Given the Security Council's routine dithering, it's good to see the Bush administration steadily building a parallel and flexible structure to deal with threats rather than just debate them at Turtle Bay. On Monday, the New York Times reports,
more than two dozen countries, including three gulf states, practiced intercepting and searching vessels suspected of trafficking in unconventional weapons in major military maneuvers on Monday that emphasized their coordination and willingness to aggressively block the spread of arms.
The daylong exercise, about 20 miles outside Iranian territorial waters, seemed to signal to Iran, too, that a coalition of Western powers and neighboring states was intent on denying it access to nuclear, chemical and biological weapons, even on its doorstepâ€¦.
"This is ultimately important because of where it's happening, when it's happening and why it's happening," said a diplomat observing the exercise, speaking on condition of anonymity because he was not authorized to comment. "Iran and Korea are two main targets, but there are many others of interest to this effort."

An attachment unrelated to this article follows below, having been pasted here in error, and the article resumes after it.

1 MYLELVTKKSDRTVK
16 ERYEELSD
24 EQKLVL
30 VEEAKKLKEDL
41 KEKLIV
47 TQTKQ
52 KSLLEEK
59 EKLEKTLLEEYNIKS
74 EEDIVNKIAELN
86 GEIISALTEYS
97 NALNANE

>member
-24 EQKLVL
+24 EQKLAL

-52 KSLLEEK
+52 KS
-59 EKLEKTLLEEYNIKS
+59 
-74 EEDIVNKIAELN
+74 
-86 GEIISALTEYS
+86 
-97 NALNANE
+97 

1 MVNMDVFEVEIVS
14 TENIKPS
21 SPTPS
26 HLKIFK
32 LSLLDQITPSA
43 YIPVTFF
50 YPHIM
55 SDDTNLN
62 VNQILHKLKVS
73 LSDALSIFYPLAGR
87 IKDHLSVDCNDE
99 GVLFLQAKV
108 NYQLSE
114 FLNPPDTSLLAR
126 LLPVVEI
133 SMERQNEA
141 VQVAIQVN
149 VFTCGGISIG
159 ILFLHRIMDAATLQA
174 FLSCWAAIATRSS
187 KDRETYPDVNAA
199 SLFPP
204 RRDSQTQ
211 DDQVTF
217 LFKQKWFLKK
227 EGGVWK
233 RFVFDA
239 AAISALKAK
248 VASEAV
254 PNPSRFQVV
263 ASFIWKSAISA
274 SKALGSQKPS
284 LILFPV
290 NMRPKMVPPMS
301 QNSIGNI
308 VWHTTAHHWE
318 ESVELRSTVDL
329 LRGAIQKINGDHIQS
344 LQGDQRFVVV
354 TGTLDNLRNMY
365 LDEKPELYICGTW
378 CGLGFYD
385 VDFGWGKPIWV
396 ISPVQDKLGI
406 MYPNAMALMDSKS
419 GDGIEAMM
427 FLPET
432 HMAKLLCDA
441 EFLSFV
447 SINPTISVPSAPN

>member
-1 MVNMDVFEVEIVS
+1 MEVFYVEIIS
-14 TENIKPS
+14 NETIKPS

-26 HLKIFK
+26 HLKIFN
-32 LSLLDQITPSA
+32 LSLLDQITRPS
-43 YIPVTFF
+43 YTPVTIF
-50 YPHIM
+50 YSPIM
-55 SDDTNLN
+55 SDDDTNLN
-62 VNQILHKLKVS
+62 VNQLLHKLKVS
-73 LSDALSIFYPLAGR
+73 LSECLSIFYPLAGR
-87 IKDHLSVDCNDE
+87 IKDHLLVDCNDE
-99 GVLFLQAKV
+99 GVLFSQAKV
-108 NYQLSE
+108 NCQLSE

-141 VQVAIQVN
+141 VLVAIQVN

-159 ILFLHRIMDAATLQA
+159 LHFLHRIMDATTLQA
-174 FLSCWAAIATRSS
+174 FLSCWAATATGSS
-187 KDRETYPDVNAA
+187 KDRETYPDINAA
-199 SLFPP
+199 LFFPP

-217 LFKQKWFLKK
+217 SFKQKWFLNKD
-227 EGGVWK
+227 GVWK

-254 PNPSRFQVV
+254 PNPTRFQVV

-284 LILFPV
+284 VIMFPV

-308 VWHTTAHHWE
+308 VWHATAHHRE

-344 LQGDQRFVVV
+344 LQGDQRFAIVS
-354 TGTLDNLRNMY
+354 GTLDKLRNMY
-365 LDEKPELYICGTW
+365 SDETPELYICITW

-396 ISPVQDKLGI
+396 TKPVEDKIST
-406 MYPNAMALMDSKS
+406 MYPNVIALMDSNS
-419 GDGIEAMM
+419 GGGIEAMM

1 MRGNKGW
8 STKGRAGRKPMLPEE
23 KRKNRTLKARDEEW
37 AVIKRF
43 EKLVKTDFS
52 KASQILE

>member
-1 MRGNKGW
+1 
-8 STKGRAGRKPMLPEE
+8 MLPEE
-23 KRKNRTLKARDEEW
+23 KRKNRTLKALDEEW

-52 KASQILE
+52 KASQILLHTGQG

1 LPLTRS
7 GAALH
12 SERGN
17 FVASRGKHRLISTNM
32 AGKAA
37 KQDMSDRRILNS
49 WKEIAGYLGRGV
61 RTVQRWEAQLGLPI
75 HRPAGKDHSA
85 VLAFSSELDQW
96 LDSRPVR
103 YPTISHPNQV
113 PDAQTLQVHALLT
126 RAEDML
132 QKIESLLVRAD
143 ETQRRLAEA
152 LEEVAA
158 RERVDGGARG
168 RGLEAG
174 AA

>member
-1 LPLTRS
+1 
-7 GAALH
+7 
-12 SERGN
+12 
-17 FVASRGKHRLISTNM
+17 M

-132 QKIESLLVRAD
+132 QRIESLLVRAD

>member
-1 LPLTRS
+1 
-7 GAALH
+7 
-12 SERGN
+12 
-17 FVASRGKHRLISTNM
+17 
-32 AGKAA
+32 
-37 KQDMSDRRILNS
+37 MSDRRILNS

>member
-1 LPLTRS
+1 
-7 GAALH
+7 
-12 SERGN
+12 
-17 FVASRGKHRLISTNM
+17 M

It was also notable for the involvement of Bahrain, and support by Qatar and the United Arab Emirates, which sent observers.
The operation began last week with war games to practice intelligence cooperation, then moved to the exercise at sea, which included Australian, British, French and Italian warships and three Bahraini frigates.
The exercise was part of the administration's http://usinfo.state.gov/products/pubs/proliferation/ target=_blank>Proliferation Security Initiative -- a program created in 2003 to track and intercept illicit wmd trafficking by rogue nations.